SeaWorld announced plans on Monday (9 November) to phase out the signature orca whale show at its San Diego park next year, after long-running criticism of its treatment of the captive marine mammals. The move, which follows a vote by the California Coastal Commission last month barring the park from continuing to breed killer whales, or orcas, in captivity, was announced during a webcast company presentation to investors and the media.
In place of its centrepiece orca performances, the park plans to open a whale exhibition in 2017 staged in a more natural setting with a more conservation-oriented theme, SeaWorld Chief Executive Officer Joel Manby said during the presentation.
In 2017, we will launch an all-new orca experience. Its going to be focused more on a natural setting, natural environment and also the natural behaviours of the whale. It will have a strong conservation message. And that means that 2016 will be the last year of our theatrical killer whale experience called One Ocean. So that, right now, is in San Diego based on customer feedback were getting there, he said.
SeaWorld has faced heated criticism and declining admissions since the release of the 2013 documentary film Blackfish, which depicted captivity of orcas as inherently cruel and said the practice has persisted because orcas are the primary attraction at the companys highly lucrative theme parks. The film, which SeaWorld has criticised as inaccurate and misleading, also explored the circumstances leading to the 2010 death of a top SeaWorld trainer, who was pulled underwater and drowned by an orca she had worked and performed with in Florida.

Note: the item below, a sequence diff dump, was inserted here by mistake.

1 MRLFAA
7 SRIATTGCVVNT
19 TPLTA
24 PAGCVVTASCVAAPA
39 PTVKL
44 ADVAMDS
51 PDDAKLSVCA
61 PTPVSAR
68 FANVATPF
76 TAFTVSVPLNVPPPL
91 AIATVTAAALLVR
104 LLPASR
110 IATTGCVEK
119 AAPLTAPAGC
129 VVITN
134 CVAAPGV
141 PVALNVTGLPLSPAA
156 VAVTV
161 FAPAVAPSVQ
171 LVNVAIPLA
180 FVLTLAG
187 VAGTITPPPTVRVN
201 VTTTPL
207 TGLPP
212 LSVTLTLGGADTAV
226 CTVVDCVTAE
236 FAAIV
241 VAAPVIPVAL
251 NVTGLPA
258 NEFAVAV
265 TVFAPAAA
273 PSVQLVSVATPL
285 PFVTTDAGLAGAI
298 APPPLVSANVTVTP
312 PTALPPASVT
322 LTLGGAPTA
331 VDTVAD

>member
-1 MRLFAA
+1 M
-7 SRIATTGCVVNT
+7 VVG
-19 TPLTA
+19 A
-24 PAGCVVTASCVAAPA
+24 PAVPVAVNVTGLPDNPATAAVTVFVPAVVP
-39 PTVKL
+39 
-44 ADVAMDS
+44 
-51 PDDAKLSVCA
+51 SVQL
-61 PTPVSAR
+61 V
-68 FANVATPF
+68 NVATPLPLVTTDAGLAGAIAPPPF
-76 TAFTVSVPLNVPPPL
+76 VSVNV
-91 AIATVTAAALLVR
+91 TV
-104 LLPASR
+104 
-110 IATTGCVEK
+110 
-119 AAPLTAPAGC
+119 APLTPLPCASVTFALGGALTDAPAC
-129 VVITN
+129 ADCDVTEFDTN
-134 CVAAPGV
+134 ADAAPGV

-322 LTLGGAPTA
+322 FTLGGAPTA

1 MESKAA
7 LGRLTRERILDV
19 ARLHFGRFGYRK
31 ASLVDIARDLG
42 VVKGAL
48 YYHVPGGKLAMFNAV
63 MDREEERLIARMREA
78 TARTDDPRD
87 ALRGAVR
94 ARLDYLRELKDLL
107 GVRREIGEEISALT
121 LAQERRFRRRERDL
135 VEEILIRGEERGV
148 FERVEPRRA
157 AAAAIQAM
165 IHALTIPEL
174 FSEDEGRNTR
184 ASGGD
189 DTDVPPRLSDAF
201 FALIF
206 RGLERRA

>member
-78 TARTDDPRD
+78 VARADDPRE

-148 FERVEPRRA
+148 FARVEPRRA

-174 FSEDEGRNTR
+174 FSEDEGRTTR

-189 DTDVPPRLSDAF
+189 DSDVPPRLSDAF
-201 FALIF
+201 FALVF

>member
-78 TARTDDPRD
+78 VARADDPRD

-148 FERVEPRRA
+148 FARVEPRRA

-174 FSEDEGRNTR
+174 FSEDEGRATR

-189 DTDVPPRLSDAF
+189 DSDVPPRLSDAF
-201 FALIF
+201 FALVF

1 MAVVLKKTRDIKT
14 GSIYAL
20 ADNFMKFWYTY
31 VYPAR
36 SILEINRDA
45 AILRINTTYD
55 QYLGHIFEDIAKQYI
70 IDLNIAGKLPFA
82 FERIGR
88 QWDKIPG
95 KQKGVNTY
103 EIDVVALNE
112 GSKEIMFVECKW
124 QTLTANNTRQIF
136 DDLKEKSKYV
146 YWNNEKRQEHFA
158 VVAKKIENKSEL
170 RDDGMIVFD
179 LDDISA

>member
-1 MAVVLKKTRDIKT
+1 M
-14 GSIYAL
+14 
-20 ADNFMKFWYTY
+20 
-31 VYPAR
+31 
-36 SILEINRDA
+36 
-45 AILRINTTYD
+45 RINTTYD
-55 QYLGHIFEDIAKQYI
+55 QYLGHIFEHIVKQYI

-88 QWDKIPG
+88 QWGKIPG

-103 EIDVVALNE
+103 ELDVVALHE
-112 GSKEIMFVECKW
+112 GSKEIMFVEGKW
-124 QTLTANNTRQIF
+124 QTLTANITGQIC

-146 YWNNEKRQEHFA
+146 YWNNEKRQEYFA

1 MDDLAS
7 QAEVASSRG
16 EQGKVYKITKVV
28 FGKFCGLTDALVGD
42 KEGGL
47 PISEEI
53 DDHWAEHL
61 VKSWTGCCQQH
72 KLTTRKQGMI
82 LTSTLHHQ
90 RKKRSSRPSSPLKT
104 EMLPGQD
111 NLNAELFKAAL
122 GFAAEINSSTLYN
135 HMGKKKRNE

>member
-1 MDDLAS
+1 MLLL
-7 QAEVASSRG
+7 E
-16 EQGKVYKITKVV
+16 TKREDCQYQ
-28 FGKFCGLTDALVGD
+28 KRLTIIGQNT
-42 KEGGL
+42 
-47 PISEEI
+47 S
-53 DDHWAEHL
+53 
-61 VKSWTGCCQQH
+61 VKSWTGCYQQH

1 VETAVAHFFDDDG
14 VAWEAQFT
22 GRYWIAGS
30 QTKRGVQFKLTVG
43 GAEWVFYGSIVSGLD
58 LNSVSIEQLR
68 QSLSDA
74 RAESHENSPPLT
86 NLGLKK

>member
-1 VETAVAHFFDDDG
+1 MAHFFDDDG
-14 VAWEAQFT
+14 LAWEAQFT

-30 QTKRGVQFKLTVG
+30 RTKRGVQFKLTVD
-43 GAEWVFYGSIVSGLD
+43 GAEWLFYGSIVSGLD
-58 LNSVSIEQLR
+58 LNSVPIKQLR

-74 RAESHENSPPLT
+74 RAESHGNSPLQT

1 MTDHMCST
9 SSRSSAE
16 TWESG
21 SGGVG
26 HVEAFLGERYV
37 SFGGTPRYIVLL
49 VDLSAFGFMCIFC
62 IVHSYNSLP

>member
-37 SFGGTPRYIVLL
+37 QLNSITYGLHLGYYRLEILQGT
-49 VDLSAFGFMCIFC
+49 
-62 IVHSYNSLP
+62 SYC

Animal rights group People for the Ethical Treatment of Animals (Peta) called on SeaWorld to go further than just phasing out its show, urging the company to stop breeding orcas and rehouse its existing animals in coastal sanctuaries.
An end to SeaWorlds tawdry and circus-style performance is inevitable, but its actually captivity that denies these far-ranging orca the opportunity to engage in behaviours that are natural and important to them, said Peta director Ben Williamson.
Peta is calling on SeaWorld to do the right thing, to stop breeding orcas and start construction on coastal sanctuaries, which will allow these orcas to engage in behaviours that are naturally important to them, he added.